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Uber to Require Its Moscow Drivers to Have Commercial Taxi Licenses

Uber Technologies has pledged to only work drivers with commercial taxi license in Moscow, and to share aggregated data on travel routes with city authorities, the Russian capital's administration said in a statement Monday.

The agreement came after Moscow's transportation department threatened in early February to ban global taxi service Uber from the city, unless the company agrees to the terms.

Uber's chief in Russia, Dmitry Izmailov, said in a statement published Monday on the Moscow government website that the company's “interests coincide with the interests of the transport department and of Muscovites.”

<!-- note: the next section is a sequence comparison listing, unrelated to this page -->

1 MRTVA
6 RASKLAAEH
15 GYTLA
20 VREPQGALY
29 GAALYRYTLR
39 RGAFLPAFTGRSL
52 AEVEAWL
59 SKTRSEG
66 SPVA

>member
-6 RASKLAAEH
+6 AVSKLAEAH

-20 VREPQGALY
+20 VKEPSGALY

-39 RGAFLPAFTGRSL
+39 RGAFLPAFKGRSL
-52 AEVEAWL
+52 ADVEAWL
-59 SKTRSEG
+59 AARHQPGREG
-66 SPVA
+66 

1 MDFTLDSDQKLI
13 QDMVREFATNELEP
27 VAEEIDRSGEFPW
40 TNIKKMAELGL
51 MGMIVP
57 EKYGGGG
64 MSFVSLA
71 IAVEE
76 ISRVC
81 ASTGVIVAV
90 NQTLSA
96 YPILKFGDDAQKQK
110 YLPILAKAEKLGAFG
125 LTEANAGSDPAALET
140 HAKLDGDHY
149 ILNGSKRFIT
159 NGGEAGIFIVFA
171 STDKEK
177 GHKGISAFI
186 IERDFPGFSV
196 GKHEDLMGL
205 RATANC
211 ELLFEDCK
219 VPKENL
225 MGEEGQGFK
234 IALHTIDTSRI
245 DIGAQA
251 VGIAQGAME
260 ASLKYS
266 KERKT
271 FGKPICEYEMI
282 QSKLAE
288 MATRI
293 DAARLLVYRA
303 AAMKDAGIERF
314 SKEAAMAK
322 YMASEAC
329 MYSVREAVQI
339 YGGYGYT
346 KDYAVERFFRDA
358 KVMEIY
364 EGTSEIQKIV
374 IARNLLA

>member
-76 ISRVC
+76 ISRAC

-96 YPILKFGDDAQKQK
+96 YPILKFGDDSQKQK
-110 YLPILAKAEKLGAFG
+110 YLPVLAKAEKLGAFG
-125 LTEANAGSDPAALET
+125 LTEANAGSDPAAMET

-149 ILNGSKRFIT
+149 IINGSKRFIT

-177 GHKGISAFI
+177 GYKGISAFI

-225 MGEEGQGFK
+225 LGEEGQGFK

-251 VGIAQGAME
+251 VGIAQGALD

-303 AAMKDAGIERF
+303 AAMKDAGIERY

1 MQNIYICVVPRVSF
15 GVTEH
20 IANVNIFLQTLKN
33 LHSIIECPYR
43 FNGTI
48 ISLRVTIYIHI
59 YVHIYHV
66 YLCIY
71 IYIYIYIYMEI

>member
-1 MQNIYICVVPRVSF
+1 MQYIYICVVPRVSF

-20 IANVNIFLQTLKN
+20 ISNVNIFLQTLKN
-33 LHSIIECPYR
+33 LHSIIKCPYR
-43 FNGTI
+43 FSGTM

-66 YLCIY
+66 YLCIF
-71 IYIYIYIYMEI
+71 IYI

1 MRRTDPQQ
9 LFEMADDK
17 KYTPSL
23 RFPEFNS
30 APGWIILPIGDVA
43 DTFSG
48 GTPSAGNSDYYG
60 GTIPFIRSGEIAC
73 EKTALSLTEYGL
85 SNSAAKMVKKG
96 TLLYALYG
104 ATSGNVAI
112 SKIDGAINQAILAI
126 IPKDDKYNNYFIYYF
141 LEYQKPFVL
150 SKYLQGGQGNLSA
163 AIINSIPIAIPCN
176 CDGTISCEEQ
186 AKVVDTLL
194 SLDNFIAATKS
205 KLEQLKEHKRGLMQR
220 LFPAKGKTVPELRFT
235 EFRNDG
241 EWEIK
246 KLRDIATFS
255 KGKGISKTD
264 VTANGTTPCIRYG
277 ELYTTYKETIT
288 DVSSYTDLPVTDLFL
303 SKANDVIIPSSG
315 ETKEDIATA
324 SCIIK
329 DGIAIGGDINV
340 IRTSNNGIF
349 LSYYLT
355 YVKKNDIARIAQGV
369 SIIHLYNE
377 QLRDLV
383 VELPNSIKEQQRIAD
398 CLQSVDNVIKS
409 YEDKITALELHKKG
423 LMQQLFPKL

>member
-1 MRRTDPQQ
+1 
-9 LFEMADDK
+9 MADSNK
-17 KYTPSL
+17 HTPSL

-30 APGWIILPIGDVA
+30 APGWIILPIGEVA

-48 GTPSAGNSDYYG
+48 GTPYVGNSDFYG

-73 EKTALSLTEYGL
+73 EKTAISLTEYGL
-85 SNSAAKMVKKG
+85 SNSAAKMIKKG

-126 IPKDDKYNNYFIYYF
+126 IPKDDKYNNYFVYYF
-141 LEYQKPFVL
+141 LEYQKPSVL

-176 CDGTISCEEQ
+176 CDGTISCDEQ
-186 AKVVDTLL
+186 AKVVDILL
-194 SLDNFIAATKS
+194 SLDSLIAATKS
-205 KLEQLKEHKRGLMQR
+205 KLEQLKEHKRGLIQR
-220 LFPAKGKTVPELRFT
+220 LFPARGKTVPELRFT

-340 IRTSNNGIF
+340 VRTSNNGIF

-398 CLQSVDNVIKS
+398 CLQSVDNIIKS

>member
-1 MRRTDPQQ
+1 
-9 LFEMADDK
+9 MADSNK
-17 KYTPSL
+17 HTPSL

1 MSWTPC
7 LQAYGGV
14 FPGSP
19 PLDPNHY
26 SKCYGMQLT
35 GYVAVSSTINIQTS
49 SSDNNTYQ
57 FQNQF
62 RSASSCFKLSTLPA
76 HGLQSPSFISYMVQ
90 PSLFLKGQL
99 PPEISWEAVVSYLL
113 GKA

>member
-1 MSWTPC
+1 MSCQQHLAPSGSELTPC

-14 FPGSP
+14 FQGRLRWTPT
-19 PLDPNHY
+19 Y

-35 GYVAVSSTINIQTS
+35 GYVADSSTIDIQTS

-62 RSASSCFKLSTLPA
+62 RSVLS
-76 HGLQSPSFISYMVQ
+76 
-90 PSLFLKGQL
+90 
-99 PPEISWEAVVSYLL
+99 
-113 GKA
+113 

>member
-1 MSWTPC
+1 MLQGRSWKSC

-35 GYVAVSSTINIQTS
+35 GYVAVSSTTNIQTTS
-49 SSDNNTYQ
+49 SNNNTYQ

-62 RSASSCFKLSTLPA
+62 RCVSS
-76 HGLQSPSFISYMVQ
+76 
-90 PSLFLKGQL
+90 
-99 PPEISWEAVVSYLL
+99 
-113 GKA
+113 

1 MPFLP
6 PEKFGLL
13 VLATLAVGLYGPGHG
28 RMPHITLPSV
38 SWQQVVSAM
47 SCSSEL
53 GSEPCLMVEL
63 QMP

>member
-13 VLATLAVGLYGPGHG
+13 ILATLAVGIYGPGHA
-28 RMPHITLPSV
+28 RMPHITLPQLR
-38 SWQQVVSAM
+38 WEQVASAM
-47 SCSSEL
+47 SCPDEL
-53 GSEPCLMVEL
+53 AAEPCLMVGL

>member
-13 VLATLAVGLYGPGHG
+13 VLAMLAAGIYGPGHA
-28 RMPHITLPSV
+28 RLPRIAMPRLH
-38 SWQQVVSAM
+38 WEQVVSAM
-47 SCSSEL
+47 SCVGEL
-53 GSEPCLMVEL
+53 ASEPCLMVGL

“We seek to make moving around the city comfortable and safe, and to offer an affordable alternative to personal cars,” Izmailov said.

Uber's agreement to limit its service in Moscow to licensed taxi drivers would help improve road safety, Moscow's transportation department chief Maxim Liskutov said in the joint statement.

Similar agreements had earlier been signed with major online taxi services including Gett and Yandex.Taxi, the RBC news website has reported.

Uber currently operates in seven Russian cities and is planning to expand into 10 new cities by the end of the year, RBC reported.

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